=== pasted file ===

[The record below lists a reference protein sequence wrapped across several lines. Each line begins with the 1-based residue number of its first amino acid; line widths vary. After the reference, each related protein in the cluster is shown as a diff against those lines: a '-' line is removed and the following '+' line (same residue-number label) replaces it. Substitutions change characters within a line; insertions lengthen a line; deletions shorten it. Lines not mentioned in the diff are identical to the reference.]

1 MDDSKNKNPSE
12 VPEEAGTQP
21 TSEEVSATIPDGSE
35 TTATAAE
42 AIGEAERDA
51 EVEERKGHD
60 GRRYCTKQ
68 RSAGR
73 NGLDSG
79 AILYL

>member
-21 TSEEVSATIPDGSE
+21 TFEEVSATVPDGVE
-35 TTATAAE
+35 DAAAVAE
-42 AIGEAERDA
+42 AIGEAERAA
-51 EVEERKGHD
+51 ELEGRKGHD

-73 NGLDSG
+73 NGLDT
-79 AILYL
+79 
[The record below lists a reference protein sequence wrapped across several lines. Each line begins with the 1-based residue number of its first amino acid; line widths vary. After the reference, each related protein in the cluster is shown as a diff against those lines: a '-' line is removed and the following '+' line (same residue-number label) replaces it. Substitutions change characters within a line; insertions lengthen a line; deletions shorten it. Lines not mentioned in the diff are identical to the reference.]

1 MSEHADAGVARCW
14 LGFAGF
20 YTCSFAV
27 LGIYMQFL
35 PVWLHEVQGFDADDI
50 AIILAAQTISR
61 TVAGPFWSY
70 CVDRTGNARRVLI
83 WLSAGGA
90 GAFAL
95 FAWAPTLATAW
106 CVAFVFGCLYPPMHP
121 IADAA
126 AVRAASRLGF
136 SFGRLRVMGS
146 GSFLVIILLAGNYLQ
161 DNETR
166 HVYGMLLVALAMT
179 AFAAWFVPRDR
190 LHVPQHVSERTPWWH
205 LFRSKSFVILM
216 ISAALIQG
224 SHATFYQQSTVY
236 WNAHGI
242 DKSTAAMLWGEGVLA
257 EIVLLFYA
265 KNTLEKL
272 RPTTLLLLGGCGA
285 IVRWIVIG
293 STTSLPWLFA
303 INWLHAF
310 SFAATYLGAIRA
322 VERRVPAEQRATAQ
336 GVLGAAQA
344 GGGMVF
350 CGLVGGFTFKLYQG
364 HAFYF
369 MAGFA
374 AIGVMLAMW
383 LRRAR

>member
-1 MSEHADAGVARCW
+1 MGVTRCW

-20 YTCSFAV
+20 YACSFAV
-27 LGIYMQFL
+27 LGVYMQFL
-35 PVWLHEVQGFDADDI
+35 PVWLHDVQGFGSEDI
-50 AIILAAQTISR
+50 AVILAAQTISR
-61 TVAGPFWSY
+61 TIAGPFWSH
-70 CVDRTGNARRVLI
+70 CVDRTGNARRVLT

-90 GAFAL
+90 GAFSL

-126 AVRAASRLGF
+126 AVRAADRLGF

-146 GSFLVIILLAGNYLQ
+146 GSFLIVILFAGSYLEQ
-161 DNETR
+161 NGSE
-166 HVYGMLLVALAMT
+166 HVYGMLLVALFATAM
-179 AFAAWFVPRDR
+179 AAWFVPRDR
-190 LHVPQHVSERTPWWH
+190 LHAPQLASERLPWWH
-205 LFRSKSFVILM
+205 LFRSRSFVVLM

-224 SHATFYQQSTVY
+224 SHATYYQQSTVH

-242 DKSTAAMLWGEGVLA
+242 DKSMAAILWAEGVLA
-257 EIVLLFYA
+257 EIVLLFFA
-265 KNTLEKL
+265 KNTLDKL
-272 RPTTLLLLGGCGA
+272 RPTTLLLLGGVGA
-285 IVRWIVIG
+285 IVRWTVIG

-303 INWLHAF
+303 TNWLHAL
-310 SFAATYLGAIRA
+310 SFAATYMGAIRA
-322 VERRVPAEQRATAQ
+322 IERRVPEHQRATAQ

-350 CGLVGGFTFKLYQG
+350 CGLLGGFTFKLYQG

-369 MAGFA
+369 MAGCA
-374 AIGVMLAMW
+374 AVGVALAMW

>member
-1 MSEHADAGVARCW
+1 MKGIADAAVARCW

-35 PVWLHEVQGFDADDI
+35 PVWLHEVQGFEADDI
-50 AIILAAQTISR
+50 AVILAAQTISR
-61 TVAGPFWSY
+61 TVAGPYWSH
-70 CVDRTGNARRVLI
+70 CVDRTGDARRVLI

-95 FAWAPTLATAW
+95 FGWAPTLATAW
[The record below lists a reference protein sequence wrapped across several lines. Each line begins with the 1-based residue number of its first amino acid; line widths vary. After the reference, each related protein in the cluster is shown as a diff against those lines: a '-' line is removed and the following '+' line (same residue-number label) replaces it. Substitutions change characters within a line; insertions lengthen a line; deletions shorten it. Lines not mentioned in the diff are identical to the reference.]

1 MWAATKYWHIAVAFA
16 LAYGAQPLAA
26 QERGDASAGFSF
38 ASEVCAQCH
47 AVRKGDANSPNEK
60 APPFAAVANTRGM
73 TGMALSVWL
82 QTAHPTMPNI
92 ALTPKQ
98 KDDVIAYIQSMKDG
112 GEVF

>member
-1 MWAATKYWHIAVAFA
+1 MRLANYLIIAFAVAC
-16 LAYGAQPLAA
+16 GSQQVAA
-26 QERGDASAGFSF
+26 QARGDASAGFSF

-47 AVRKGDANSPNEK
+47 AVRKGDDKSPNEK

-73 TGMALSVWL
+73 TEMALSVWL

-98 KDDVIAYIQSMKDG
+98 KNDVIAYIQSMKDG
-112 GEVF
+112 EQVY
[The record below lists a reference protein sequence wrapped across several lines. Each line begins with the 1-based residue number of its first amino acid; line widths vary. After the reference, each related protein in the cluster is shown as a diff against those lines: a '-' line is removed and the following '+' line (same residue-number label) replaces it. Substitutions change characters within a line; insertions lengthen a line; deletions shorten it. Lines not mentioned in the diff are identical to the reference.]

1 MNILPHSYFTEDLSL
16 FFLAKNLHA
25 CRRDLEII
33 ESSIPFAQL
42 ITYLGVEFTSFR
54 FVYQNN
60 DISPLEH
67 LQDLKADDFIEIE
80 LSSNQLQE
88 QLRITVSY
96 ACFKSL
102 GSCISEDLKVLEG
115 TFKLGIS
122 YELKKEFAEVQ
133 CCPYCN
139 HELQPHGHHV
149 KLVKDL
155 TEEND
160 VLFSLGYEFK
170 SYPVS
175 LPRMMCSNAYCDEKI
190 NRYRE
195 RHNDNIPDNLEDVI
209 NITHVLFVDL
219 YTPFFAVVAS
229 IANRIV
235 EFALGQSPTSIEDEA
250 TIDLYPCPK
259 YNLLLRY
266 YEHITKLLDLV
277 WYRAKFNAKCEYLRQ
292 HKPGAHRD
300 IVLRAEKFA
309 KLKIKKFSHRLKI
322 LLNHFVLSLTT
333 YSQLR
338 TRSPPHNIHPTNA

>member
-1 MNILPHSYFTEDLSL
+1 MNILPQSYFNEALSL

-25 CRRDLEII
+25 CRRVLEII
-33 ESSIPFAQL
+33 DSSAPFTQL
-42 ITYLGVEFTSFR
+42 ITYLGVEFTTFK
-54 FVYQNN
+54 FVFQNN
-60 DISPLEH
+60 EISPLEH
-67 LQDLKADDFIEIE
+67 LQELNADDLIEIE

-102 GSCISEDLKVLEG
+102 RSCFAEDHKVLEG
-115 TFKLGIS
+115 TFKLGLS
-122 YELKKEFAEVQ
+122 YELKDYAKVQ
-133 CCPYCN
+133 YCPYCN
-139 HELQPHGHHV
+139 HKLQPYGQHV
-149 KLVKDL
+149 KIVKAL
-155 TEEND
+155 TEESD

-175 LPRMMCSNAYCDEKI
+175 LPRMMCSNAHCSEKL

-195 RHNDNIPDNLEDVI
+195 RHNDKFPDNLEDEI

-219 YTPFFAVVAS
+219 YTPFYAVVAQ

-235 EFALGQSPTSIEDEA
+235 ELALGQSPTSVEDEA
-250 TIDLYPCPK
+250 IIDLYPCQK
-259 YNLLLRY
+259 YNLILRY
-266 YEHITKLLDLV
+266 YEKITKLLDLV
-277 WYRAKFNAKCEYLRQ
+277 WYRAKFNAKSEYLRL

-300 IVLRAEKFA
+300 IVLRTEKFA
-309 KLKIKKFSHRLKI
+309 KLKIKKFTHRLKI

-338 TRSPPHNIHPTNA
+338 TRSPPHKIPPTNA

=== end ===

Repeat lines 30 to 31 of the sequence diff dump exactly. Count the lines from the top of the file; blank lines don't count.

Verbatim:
35 PVWLHEVQGFDADDI
50 AIILAAQTISR